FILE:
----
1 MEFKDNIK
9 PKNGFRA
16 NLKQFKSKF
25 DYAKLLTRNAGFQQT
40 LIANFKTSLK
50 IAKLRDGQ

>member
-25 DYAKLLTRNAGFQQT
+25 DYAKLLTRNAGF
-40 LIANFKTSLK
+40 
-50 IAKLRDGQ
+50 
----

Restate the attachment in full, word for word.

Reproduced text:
1 MEFKDNIK
9 PKNGFRA
16 NLKQFKSKF
25 DYAKLLTRNAGFQQT
40 LIANFKTSLK
50 IAKLRDGQ

>member
-25 DYAKLLTRNAGFQQT
+25 DYAKLLTRNAGF
-40 LIANFKTSLK
+40 
-50 IAKLRDGQ
+50 